I really couldn’t live without my iPod.  For all my posturing, I love this piece of tech.  It makes my daily commute more bearable and allows me to listen to my entire library of music in a small, portable package.  And it has done so since they had little trackwheels and clicky buttons.  And when I got my latest iPod touch (see my review here) I was elated.  And recently, when I heard about the upgrade to iOS 7, I figured “why not?”  I was actually a little interesting in getting a chance to play around with it, and I’d seen the early release photos of what it was supposed to look like as well.  But the reality did not match the idea I had of what the experience was going to be like in my mind.

First off, lets get the obvious out of the way – the colors are hideous.  Flat out annoying.  And standardized icons have been changed (along with some of their names) to boot.  Which (for me) means that after downloading and launching it for the first time, my first thought was “did something go wrong with this install?”  Because things sure look and feel off around here.  Folders no longer look like folders, but more like grey blobs in which other, more colorful blobs reside.  Facetime was moved out of the folder blob where I had placed it, and it was now front and center on my home screen.  Really, Apple?

Image courtesy of Apple.com

Okay, okay – maybe I’m being overly critical you might say.  The colors don’t look that bad.  And haven’t you been saying that iOS is tired and could use an update?  Yes – perhaps all of these things are true.  But there’s tweaking and there is radical redesign; this is the latter.  And not all change for the sake of change is good.  Just because I don’t like it doesn’t mean others won’t either…but as with most things Apple, you don’t get a choice.  With my Android phone, if I don’t like how the stock look and feel of things is, I can install a custom launcher and then choose from dozens (if not hundreds) of other icon packs, themes, and other such to change it over and over and over again until I find something I like that works for me.  Rather than the “Apple tells me that I will love it” (whether I love it or not) approach.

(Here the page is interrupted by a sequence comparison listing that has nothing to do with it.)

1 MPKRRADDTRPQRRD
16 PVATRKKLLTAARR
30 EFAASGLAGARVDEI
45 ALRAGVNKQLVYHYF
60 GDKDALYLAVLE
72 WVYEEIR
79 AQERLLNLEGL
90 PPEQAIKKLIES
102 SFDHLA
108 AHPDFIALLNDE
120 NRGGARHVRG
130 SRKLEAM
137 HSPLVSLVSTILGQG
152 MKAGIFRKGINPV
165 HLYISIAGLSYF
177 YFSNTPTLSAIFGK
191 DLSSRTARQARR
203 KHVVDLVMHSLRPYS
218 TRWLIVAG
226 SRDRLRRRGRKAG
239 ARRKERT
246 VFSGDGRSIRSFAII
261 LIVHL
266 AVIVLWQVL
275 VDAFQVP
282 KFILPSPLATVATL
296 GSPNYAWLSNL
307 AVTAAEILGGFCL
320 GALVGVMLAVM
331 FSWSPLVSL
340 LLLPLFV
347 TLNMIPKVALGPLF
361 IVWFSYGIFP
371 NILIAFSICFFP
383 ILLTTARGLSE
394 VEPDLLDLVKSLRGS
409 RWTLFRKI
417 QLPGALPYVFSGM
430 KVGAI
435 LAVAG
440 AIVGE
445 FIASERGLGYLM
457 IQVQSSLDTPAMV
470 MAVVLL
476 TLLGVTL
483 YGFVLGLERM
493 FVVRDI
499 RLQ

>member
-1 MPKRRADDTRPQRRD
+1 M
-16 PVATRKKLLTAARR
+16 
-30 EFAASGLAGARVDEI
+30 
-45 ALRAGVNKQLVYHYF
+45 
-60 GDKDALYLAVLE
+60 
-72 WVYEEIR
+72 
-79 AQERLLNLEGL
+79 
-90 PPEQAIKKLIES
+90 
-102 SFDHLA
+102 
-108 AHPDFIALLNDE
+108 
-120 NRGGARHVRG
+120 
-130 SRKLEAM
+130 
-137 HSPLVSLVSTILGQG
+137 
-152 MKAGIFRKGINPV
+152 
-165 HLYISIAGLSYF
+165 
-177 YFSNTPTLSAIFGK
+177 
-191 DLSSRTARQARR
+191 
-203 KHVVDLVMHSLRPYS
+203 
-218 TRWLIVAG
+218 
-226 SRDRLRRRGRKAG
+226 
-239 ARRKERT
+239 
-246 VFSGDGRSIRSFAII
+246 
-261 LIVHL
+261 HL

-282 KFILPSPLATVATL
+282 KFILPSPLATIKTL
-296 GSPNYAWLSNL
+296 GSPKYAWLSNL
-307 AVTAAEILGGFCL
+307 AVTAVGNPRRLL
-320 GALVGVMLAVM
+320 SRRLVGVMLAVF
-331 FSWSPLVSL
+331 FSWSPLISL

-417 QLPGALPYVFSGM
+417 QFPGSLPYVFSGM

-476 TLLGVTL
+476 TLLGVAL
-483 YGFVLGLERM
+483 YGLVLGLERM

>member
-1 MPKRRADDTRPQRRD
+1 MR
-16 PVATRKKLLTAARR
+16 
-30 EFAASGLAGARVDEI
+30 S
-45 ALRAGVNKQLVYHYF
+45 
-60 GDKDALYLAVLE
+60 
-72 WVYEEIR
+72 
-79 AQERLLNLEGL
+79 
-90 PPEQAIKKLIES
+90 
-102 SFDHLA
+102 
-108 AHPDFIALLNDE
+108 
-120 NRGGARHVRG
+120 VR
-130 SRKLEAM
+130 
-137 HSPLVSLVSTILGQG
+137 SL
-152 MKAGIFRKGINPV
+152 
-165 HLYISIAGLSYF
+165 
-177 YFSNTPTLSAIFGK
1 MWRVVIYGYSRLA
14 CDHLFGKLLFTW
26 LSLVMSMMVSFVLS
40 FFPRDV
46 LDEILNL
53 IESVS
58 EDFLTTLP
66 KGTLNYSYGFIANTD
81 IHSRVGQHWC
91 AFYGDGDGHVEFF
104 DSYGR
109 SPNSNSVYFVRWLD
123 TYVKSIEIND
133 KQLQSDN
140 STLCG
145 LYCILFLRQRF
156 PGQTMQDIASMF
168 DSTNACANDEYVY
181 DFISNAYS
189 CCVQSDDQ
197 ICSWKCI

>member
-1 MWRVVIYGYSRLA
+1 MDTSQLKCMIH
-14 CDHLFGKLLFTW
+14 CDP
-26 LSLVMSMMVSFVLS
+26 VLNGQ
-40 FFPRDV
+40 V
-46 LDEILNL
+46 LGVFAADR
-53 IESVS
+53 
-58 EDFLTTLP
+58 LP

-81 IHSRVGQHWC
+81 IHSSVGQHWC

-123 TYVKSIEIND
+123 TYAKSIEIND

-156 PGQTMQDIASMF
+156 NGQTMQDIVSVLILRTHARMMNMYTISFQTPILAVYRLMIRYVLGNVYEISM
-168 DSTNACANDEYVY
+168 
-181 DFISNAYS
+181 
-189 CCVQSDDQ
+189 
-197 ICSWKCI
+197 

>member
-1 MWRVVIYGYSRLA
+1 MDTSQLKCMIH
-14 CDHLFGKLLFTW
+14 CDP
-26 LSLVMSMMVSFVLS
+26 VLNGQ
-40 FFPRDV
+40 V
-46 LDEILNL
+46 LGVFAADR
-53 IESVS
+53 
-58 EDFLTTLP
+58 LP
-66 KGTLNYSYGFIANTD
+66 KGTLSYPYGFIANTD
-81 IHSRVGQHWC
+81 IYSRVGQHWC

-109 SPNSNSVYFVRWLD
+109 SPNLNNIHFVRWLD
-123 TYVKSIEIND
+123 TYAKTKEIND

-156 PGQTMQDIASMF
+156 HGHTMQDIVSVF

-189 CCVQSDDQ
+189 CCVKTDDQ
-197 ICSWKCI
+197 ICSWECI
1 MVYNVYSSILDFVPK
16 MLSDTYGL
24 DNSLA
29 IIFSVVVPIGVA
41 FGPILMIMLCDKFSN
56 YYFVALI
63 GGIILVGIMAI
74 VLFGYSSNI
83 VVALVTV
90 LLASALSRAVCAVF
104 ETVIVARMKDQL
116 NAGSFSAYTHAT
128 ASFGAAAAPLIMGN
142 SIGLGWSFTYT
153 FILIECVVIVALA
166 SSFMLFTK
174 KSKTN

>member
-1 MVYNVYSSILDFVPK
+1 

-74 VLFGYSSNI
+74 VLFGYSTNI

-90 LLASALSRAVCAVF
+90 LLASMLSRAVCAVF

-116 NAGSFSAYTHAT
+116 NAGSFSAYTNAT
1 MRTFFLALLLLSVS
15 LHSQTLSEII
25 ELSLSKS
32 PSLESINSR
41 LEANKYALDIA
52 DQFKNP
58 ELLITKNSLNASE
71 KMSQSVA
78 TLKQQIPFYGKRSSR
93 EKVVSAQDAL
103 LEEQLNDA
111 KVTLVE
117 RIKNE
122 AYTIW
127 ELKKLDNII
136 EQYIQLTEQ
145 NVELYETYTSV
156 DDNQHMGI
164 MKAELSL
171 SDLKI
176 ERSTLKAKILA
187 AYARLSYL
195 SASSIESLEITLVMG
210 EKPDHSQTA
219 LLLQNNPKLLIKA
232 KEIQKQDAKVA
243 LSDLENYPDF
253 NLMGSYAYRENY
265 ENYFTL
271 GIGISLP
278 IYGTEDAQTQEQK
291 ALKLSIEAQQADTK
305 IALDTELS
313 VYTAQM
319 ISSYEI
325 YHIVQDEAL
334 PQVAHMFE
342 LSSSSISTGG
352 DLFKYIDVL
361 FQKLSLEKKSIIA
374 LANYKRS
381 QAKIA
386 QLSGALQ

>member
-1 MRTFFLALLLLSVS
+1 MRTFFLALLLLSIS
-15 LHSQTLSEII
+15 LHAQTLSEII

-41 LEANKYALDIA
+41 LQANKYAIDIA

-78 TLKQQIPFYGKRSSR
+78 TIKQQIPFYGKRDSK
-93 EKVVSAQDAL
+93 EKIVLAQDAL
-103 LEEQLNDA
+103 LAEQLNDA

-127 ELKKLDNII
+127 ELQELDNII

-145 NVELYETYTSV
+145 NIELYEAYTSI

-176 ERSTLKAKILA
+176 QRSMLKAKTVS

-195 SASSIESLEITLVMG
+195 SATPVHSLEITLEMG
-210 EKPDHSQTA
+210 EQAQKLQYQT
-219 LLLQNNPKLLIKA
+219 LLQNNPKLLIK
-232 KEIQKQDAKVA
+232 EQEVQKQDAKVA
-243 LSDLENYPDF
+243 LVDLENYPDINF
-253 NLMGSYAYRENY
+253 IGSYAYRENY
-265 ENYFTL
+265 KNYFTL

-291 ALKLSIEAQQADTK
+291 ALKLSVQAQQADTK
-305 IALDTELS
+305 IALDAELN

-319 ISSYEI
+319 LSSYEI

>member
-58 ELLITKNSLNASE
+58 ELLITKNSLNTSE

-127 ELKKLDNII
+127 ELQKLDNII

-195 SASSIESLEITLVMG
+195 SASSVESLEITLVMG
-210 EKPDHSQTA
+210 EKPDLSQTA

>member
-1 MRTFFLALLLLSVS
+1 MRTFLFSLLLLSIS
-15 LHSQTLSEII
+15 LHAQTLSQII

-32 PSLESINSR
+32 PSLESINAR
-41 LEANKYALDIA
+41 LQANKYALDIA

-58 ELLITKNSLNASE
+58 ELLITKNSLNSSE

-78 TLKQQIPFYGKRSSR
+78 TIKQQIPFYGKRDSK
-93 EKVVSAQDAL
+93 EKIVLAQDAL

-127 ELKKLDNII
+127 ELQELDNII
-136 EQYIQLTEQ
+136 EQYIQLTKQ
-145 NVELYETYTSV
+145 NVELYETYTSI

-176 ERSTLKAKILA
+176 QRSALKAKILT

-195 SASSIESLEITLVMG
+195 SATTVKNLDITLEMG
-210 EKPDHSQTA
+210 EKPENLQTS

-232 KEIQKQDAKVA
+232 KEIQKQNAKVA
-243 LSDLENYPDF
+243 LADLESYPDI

My annoyance with iOS 7 is more than skin deep however.  There are other relatively minor changes that are puzzling too.  For example, on iOS 6 one of the features I used most was a double button press to wake the screen which, if your last activity was playing music, would wake the iPod to the music player and allow you to play the current or next track with just a single additional tap on the screen.  This is gone in iOS 7, now replaced with the double button press taking me to the lock screen and asking me to swipe to unlock, then pressing again on the music player to start my track playing.  While not important to some, this is one of the main features I used with my iPod, and now it takes longer to get my music to play.  Perhaps this has something to do with more security in this version of iOS, but honestly, its more irritating than anything else about the operating system to me.

Image courtesy of Apple.com

Hey, its not all bad – the Control Center feature (accessing your settings from a single contextual swipe up menu from the bottom of the screen) is useful and actually decently implemented.  Not something radically innovative again, as this “feature” (in various forms) has been in versions of Android for a while now, but at least it was well thought out. The new animations for things opening and closing/launching is neat, but hardly something I would hang my hat on if I was touting the merits of the overall operating system.  The sorting of pictures (excuse me, Photos) into Collections and Moments is long overdue, and a vast improvement over the glut of photos en masse in Camera Roll – but again, this is something that should come as the icing on the cake, not the cake itself.  And all these changes come at a price – even my less than 1 year old iPod touch (5th gen) stutters and lags a bit when performing routine tasks.  I can’t imagine what the new iOS its doing to owners of iPhones from the 3S-4S range.

Most of the changes seem forced, copies of other operating systems innovations (the tabbed multi-tasking or Safari tab switchers come to mind immediately) or fall into the catagory of just plain “why haven’t we had this until now?”  I think that Apple’s leadership realized that they needed to make a big splash with something and they were counting on iOS 7 and the new iPhone 5S/C to do just that.  Well, maybe just the iOS 7 and 5C since the 5S (as usual) is mostly just a spec bump and a new gold color chassis.  For my money, I’ve been thinking more and more often how I wish I had my old drab looking iOS 6 look and feel back.  At least with it, I knew where everything was.